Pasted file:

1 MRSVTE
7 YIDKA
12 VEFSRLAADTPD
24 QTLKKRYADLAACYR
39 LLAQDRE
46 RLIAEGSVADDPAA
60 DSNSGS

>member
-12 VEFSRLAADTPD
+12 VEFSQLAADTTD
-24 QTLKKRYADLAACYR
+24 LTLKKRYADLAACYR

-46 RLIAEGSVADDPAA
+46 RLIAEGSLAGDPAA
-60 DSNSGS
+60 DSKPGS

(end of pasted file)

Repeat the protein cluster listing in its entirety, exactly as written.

1 MRSVTE
7 YIDKA
12 VEFSRLAADTPD
24 QTLKKRYADLAACYR
39 LLAQDRE
46 RLIAEGSVADDPAA
60 DSNSGS

>member
-12 VEFSRLAADTPD
+12 VEFSQLAADTTD
-24 QTLKKRYADLAACYR
+24 LTLKKRYADLAACYR

-46 RLIAEGSVADDPAA
+46 RLIAEGSLAGDPAA
-60 DSNSGS
+60 DSKPGS